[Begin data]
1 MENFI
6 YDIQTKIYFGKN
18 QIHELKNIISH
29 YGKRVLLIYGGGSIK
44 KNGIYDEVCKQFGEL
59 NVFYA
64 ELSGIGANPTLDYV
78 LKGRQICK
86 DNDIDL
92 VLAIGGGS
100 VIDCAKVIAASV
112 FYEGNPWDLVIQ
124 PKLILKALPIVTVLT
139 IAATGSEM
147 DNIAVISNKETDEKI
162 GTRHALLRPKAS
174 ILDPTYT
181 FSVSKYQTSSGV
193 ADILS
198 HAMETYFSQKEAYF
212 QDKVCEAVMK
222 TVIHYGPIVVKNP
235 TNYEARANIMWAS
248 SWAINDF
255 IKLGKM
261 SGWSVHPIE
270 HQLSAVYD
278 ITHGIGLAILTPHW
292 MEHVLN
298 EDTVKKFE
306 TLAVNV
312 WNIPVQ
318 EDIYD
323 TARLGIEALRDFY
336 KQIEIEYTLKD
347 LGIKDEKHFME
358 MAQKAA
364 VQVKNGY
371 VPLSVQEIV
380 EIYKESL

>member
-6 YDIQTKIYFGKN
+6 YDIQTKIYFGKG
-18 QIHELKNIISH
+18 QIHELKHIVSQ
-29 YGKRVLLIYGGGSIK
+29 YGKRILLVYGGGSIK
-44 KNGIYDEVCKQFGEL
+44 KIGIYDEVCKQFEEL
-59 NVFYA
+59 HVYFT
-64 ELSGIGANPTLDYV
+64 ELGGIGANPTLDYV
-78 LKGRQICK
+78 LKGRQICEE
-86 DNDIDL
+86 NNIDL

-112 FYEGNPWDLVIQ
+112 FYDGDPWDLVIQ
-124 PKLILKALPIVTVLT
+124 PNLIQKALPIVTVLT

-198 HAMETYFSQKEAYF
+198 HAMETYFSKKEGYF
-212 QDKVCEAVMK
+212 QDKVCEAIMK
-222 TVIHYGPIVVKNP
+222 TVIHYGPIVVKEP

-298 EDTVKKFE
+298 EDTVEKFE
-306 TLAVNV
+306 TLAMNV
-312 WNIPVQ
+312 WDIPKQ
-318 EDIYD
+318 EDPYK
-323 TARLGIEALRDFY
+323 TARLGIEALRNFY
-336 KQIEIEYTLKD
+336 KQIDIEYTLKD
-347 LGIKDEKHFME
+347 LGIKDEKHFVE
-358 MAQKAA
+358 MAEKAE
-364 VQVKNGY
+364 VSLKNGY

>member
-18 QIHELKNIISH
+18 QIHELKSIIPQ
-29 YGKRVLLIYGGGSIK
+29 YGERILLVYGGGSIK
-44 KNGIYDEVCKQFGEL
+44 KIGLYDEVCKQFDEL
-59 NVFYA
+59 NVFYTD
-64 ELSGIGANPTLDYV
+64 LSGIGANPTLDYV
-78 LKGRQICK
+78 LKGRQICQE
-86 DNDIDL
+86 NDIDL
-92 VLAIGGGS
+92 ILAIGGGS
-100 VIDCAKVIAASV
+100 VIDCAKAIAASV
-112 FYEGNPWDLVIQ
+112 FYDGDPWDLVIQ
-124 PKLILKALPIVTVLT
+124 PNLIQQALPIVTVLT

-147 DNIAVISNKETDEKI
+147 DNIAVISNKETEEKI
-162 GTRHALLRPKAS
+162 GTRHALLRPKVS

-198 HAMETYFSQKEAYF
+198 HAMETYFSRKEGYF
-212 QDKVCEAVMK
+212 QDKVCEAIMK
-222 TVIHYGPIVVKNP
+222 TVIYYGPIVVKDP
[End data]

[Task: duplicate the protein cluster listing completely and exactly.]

1 MENFI
6 YDIQTKIYFGKN
18 QIHELKNIISH
29 YGKRVLLIYGGGSIK
44 KNGIYDEVCKQFGEL
59 NVFYA
64 ELSGIGANPTLDYV
78 LKGRQICK
86 DNDIDL
92 VLAIGGGS
100 VIDCAKVIAASV
112 FYEGNPWDLVIQ
124 PKLILKALPIVTVLT
139 IAATGSEM
147 DNIAVISNKETDEKI
162 GTRHALLRPKAS
174 ILDPTYT
181 FSVSKYQTSSGV
193 ADILS
198 HAMETYFSQKEAYF
212 QDKVCEAVMK
222 TVIHYGPIVVKNP
235 TNYEARANIMWAS
248 SWAINDF
255 IKLGKM
261 SGWSVHPIE
270 HQLSAVYD
278 ITHGIGLAILTPHW
292 MEHVLN
298 EDTVKKFE
306 TLAVNV
312 WNIPVQ
318 EDIYD
323 TARLGIEALRDFY
336 KQIEIEYTLKD
347 LGIKDEKHFME
358 MAQKAA
364 VQVKNGY
371 VPLSVQEIV
380 EIYKESL

>member
-6 YDIQTKIYFGKN
+6 YDIQTKIYFGKG
-18 QIHELKNIISH
+18 QIHELKHIVSQ
-29 YGKRVLLIYGGGSIK
+29 YGKRILLVYGGGSIK
-44 KNGIYDEVCKQFGEL
+44 KIGIYDEVCKQFEEL
-59 NVFYA
+59 HVYFT
-64 ELSGIGANPTLDYV
+64 ELGGIGANPTLDYV
-78 LKGRQICK
+78 LKGRQICEE
-86 DNDIDL
+86 NNIDL

-112 FYEGNPWDLVIQ
+112 FYDGDPWDLVIQ
-124 PKLILKALPIVTVLT
+124 PNLIQKALPIVTVLT

-198 HAMETYFSQKEAYF
+198 HAMETYFSKKEGYF
-212 QDKVCEAVMK
+212 QDKVCEAIMK
-222 TVIHYGPIVVKNP
+222 TVIHYGPIVVKEP

-298 EDTVKKFE
+298 EDTVEKFE
-306 TLAVNV
+306 TLAMNV
-312 WNIPVQ
+312 WDIPKQ
-318 EDIYD
+318 EDPYK
-323 TARLGIEALRDFY
+323 TARLGIEALRNFY
-336 KQIEIEYTLKD
+336 KQIDIEYTLKD
-347 LGIKDEKHFME
+347 LGIKDEKHFVE
-358 MAQKAA
+358 MAEKAE
-364 VQVKNGY
+364 VSLKNGY

>member
-18 QIHELKNIISH
+18 QIHELKSIIPQ
-29 YGKRVLLIYGGGSIK
+29 YGERILLVYGGGSIK
-44 KNGIYDEVCKQFGEL
+44 KIGLYDEVCKQFDEL
-59 NVFYA
+59 NVFYTD
-64 ELSGIGANPTLDYV
+64 LSGIGANPTLDYV
-78 LKGRQICK
+78 LKGRQICQE
-86 DNDIDL
+86 NDIDL
-92 VLAIGGGS
+92 ILAIGGGS
-100 VIDCAKVIAASV
+100 VIDCAKAIAASV
-112 FYEGNPWDLVIQ
+112 FYDGDPWDLVIQ
-124 PKLILKALPIVTVLT
+124 PNLIQQALPIVTVLT

-147 DNIAVISNKETDEKI
+147 DNIAVISNKETEEKI
-162 GTRHALLRPKAS
+162 GTRHALLRPKVS

-198 HAMETYFSQKEAYF
+198 HAMETYFSRKEGYF
-212 QDKVCEAVMK
+212 QDKVCEAIMK
-222 TVIHYGPIVVKNP
+222 TVIYYGPIVVKDP